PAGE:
I personally love that the Michelin inspectors, like myself, are DC-suburbs adverse. I hate reading these lists of Washington cheap-eats only to see that none of them are in the city 😉 The Michelin Guide will only include restaurants in D.C., which rules out the Inn at Little Washington for a three stars. Could Jose Andres’ MiniBar get that honour? It’s very possible… 4 of his restaurants are already on the Bib Gourmand list…. but I guess we’ll have to wait until next week to find out. Stay tuned! 

5 Things I Ate While I Was in Chicago

Another week, another express work-cation, this time to Chicago in the mid-west. I’d been to Chicago a few times before, including for a hot 16 hours last July 4 and back in 1994 during one of my very first trip to the United States. Despite having a lot of meetings, I tried to squeeze in as much sight-seeing as I could in 36 hours, including catching the Van Gogh’s Bedrooms exhibit at the Art Institute of Chicago. And eating of course… Here are some of my favourites from my express “work-cation” in Chicago: 

LIQUID ENERGY AT INTELLIGENTSIA COFFEE

First things first after a 6AM flight from Reagan to O’Hare, I needed caffeine! But not just any coffee would do. I wanted some Intelligentsia Coffee since the roasting company started and is still based in Chicago. Bonus, their location at 53 East Randolph Street is around the corner from Millennial Park so I got the chance to squeeze in a little sight-seeing too! 

Intelligentsia Coffee at the Bean

Intelligentsia Coffee has many locations across town, including 53 E Randolph Street, 1609 W Division Street, 3123 North Broadway and 2642 N Milwaukee Avenue.

 

POTATO DUMPLINGS AT PIEROGI HEAVEN

As many as 1.5 million Chicagoan claim Polish ancestry and Chicago bills itself as the largest Polish city outside of Poland. Pierogis, delightfully doughy Eastern European dumplings, are pretty easy to find around town. For a quick lunch, I headed to Pierogi Heaven in the loop, a hole in the wall kinda spot that’s popular with nearby office workers. You can choose from 11 different pierogi fillings, all of which come with fried onions, bacon and sour cream. I polished off a plate of potato cheddar dumplings, with extra sour cream and a cup of hot red borsch. 

Potato and cheddar dumplings at Pierogi Heaven

Pierogi Heaven is located at 169 North Wells Street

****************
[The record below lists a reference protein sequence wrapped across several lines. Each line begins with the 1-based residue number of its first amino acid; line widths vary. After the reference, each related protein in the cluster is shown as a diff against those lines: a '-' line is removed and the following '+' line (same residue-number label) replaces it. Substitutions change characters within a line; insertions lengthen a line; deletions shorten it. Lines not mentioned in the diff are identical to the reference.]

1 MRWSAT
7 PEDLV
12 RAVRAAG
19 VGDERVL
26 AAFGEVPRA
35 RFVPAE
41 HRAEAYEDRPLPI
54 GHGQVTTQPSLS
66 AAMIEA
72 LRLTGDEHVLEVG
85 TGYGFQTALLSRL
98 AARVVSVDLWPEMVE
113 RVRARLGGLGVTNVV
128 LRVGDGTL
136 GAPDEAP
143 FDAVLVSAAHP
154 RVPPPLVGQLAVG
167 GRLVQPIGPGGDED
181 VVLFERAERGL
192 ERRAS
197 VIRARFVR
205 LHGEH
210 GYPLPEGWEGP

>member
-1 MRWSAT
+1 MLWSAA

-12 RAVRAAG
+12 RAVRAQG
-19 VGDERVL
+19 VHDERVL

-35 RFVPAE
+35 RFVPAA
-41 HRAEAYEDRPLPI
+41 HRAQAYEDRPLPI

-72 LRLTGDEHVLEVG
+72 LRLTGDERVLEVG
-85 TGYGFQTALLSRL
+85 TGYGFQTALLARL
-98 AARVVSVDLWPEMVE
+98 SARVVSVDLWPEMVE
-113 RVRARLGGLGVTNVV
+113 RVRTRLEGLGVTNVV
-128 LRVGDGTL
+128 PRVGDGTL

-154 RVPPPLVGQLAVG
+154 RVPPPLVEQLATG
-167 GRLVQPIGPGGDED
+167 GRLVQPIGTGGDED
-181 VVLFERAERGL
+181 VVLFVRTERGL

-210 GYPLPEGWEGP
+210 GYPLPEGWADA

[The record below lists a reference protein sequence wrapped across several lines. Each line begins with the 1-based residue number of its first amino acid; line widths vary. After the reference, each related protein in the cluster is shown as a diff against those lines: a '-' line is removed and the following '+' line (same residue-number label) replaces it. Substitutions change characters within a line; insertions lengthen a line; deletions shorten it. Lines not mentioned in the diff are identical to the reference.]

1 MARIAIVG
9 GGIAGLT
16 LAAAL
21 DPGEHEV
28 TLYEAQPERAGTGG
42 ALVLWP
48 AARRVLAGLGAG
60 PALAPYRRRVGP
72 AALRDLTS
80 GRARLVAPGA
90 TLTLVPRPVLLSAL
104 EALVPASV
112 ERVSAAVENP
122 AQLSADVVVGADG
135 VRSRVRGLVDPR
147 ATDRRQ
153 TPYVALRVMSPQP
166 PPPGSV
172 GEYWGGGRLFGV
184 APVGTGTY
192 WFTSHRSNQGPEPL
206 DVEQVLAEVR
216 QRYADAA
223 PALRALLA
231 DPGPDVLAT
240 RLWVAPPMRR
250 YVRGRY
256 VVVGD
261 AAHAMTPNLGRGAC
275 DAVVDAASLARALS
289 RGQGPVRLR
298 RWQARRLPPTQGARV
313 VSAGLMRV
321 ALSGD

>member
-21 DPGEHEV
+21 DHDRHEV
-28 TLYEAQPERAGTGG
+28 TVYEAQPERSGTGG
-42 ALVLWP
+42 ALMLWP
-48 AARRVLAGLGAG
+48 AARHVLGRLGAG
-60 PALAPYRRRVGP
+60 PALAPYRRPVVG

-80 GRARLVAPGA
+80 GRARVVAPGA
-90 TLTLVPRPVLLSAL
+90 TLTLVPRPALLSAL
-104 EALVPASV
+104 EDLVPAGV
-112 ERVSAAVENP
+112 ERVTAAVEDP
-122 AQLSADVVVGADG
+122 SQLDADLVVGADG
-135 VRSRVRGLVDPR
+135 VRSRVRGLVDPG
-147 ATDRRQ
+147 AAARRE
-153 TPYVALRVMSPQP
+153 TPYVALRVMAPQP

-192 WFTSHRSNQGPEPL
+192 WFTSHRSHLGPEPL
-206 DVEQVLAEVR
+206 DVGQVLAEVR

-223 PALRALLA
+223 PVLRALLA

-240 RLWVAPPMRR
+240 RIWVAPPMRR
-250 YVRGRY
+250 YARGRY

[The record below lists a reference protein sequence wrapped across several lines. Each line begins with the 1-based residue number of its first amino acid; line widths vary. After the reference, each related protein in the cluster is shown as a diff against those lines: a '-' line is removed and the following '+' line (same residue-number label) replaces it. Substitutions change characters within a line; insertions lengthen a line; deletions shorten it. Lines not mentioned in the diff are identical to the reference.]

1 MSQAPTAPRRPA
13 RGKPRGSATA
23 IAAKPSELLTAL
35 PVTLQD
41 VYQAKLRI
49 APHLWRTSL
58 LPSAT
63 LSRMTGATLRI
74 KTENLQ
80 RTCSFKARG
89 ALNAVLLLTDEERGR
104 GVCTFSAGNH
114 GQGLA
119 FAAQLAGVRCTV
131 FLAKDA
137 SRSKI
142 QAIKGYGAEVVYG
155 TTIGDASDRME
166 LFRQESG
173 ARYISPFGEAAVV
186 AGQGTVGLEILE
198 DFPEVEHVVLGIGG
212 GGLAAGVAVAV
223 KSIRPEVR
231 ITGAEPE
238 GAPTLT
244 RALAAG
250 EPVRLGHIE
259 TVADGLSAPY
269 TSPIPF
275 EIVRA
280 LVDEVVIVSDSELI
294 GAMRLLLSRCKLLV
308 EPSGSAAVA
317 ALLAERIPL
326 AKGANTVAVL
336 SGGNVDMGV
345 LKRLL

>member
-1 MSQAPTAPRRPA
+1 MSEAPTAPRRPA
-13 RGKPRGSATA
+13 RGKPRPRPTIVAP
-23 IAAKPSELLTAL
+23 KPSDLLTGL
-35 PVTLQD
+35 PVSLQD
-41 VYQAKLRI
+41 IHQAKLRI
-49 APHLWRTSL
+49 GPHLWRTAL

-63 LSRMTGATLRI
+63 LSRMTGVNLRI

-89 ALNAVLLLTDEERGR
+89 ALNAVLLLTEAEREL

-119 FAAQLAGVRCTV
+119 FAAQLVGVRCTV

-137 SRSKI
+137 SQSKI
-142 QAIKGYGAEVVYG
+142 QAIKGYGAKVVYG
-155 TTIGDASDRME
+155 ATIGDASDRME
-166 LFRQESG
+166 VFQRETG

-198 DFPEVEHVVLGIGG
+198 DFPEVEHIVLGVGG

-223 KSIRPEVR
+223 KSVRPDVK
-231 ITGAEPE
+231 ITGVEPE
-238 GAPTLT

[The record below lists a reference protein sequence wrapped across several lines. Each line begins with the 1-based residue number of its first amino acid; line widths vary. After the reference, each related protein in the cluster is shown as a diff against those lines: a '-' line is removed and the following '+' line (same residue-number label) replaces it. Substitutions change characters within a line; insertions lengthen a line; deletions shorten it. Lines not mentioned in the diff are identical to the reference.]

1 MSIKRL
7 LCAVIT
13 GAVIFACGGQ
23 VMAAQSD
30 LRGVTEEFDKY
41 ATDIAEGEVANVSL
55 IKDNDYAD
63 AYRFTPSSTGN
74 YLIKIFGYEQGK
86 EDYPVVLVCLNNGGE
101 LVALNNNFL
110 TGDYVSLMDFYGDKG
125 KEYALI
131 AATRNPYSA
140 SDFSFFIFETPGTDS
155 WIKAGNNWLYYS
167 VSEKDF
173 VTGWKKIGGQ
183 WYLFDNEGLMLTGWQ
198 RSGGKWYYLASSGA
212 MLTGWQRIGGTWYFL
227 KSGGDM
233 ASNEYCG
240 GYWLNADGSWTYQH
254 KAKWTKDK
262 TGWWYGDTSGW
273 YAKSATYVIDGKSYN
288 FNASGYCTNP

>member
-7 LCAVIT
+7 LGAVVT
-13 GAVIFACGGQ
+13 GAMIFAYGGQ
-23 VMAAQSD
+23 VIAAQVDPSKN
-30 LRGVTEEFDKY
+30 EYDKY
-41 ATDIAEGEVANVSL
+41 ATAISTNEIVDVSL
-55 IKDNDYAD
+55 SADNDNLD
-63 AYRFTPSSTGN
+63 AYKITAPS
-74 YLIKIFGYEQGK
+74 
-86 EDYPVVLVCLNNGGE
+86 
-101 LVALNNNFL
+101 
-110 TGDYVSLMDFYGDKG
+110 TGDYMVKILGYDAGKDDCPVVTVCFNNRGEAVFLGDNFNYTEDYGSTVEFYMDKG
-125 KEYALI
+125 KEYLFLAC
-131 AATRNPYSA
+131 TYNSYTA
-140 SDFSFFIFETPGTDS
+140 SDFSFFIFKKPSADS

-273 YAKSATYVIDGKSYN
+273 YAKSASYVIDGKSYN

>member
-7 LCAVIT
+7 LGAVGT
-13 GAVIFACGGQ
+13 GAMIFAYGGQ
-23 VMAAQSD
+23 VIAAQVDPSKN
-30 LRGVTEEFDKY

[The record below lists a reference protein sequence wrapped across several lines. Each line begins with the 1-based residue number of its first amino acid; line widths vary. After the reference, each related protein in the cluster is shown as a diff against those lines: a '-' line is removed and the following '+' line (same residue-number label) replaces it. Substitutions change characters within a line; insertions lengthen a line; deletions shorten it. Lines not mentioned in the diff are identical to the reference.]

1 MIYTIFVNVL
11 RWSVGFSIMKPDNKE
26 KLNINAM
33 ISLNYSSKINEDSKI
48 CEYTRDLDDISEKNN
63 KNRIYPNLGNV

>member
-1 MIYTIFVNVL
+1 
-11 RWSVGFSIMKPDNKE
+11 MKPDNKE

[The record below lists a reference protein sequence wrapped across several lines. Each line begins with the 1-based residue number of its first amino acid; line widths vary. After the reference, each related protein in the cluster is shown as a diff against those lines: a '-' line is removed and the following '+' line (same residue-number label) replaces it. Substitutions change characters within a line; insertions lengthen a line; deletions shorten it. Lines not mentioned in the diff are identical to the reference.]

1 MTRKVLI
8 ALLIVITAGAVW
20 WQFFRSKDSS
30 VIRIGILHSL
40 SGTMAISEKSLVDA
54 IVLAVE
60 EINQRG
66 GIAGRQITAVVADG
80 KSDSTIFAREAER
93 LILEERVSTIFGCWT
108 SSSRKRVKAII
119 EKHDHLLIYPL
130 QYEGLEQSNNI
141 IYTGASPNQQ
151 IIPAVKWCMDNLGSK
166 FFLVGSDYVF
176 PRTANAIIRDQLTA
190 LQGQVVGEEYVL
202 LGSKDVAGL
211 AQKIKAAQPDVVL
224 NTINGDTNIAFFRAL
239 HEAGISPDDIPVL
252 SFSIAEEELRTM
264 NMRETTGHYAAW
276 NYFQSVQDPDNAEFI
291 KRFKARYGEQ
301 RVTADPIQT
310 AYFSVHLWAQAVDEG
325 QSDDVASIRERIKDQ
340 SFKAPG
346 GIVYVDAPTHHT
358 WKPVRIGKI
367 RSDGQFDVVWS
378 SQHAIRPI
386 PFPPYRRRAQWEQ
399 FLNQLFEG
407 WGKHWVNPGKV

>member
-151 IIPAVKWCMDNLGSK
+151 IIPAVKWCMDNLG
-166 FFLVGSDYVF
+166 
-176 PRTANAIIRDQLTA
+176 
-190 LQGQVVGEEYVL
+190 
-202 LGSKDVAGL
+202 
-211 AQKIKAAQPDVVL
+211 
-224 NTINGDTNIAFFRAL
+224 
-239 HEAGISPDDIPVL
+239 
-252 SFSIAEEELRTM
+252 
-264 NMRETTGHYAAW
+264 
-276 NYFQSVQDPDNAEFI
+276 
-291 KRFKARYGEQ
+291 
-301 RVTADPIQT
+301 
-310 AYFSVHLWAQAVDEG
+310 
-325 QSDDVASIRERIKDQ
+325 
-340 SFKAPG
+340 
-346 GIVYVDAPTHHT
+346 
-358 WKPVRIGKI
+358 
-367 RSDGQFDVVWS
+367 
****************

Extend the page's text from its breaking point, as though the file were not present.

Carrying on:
GARRETT MIX AT GARRETT POPCORN

On paper, cheddar cheese and caramel popcorn don’t sound like they’d mix well together. But in a bucket of Garrett Popcorn, the salty-sweet combo known as Garrett Mix® is one of the most addictive thing you’ll ever eat. This staple Chicago food counts a lot of fan… Oprah listed it as one of her “favourite things” on a couple of occasions, President Obama gave a tin to Vice President Biden for his birthday and Beyonce herself declared it Deeeeeeeeeeeeeerrrricious” on instagram. I never leave Chicago without a bag 😉 

Garrett Mix at Garrett Popcorn Garrett PopcornThere are many locations of Garrett Popcorn, including one at151 North Michigan Avenue by Millennium Park, 625 North Michigan Avenue and 2 at O’Hare airport (there’s one at the Fashion Centre at Pentagon City too…)

CONFIT GOAT BELLY AT GIRL AND THE GOAT

Stephanie Izard’s Girl and the Goat inevitably comes up every time I ask anyone for restaurant recommendations in Chicago. So this trip, I actually made my way there! Forty five minutes and one “my little kumquat” cocktail later, I finally snagged a seat at one corner of the bar. I definitely blew my per-diem on that meal, but it was SO worth it. Everything I had from the kohlrabi salad with fennel, evalon, toasted almonds, autumn crisp apple and shiitake mushrooms to the goat carpaccio and the goat cheesecake with pretzel cream and beer caramel was amazing. But the real standout of the evening can be summarized in 4 words: Bourbon. Butter. Poached. Lobster. As if that didn’t sound amazing enough, that was just the side for a confit goat belly, which also came with a fennel puree and fennel salad (I’ve been really into fennel lately.) No wonder everyone and their mothers has been raving about Girl and the Goat 😉